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Lesbian Visibility Week

 By Iman Ali Mounged



Lesbian Visibility Week (26th April – 2nd May), along with Lesbian Visibility Day on the 26th of April, works to celebrate lesbians and queer womxn in all facets of the LGBTQ+ community. It celebrates their advocacy, artistry and activism through the years and into today.

“Our aim is BOTH TO celebrate lesbians and show solidarity with all LGBTQI women and non binary people in our community. We believe in unity, and lifting up those who are most marginalised”.

Lesbian Visibility Week campaign


Placard reading "a day without lesbians is like a day without sunshine"


Visibility days are useful in all contexts and must recognise all “invisible” identities and/or minorities of society. Even if a workplace or an organisation recognises lesbians for only one day in the year, it is one day more than it once was and it is one day of honouring and supporting the community. It’s a beautiful initiative to have on a worldwide, global scale that is universal enough to be adapted across different functions of society and policy arrangements.

But we need to consider what it means when we talk about lesbians. We mean all womxn loving womxn. We mean black lesbians, Asian lesbians, trans and non-binary lesbians… Despite the efforts of global initiatives to support diverse identities, there are often those whose voices remain unheard. Visibility days are a way to amplify those voices and recognise their struggles to better fight for their welfare and their rights.


Let’s talk about labels. Sure it works for some people, but it doesn’t have to be the case for all. Labels are best suited if they resonate, not if you need to fit a mould that’s created on your behalf. Coming out is extremely difficult and is not a singular moment of “figuring it out”. It is a struggle and a journey that should be cherished and supported by those around you.

Identities are not one-size-fits-all. People of the queer community, in particular, yearn for a sense of belonging that’s explicated through labels of identification, whether that’s with regards to gender identity, your sexuality or your relationships. But there is no prerequisite to belong or to identify.

You can be a womxn loving womxn and not resonate with the term “lesbian”.

You can be more feminine-presenting one day and more-masculine presenting the next. You can be both and neither at the same time.

You can be androgynous.

Your appearance can fluctuate in your expression.

Identities are fluid and they are best expressed when your true, authentic self is represented.


  • Queer womxn are twice as likely to hide their identity in workplaces as opposed to their mxle counterparts.
  • 31% of lesbians don’t feel welcome at Pride events.
  • 3 in 4 queer womxn and non-binary people in the UK suffer from mental health issues, even more so during the Covid-19 pandemic.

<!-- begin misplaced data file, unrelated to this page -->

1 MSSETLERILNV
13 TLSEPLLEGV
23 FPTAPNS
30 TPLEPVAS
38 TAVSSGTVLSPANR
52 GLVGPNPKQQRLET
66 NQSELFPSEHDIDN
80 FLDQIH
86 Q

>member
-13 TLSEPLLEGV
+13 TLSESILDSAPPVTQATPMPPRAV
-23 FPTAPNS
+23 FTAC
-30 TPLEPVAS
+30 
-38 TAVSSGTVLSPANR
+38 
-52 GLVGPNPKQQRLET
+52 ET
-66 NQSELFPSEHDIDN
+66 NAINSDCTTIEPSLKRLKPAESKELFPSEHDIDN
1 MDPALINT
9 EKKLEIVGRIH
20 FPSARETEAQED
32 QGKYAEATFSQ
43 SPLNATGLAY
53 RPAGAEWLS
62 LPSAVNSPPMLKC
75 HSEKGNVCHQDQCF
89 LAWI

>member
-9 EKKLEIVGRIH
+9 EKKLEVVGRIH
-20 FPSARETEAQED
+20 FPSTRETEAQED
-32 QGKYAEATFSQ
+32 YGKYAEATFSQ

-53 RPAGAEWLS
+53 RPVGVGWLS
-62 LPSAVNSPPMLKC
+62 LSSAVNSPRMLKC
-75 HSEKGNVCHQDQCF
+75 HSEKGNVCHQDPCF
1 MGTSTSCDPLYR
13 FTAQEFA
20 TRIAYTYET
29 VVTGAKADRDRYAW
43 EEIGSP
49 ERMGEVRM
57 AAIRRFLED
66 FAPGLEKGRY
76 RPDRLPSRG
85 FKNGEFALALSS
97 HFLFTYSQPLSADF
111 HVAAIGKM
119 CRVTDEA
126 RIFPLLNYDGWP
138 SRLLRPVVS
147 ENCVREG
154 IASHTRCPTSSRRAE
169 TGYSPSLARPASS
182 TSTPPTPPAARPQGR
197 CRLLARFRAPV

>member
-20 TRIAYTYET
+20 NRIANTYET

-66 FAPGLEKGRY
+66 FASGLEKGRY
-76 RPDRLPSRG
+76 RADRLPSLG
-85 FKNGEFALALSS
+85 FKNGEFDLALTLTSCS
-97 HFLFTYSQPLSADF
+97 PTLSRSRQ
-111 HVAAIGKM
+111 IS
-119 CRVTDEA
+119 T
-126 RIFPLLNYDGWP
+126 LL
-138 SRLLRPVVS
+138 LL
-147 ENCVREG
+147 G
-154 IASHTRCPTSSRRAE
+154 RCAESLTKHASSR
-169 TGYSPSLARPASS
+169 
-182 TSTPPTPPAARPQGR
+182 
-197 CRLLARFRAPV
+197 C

• Over half of those surveyed had subsequently accessed mental health services, while about 12% tried but were unsuccessful in accessing help.
  • In 2018, 12% of queer BAME people have lost their jobs because of their sexuality and identity.
  • Queer people of ethnic and religious minorities are susceptible to so much more violence, aggression and intolerance in society.


Honouring the community

Philosopher Angela Davis, modern-day nursing pioneer Florence Nightingale, civil rights leader Barbara Jordan, jazz artist Billie Holiday, writer Virginia Woolf and British LGBTQ+ rights campaigner Lady Phyll Opoku-Gyimah are among some of the greatest names of queer womxn in history. They are some of the brilliant and brave characters who have shaped the way for LGBTQ+ people.

This is one of the ways in which we honour them and carry their legacy into the future to ensure that quality of life and social recognition of queer identities can continue to flourish in modern society. We can continue to do so by supporting local, femxle/queer-owned businesses. We can also donate to charities that work for the welfare of marginalised members of society. We can even just do our part by watching documentaries on queer history and feminism and learning more about our culture and history.


Whatever way you choose to advocate for the equality of marginalised identities, you are already taking part in a beautiful movement of progress and advocacy. The movement for LGBTQ+ equality has made great strides over the years, but the battle is not over yet. We must continue to educate, advocate and celebrate our identities to honour those before us, those with us and those who will come after us.

Remember, feminism is intersectional. One is not a true feminist unless they consider all intersections of feminist identities and advocate for the welfare of all who identify.

On that note, this week is packed full of educational and insightful panel discussions about being a queer womxn in media, the representation of queer identities in art and queer womxn in politics.

Here are some places where you can access these events:


Happy Lesbian Visibility Week!

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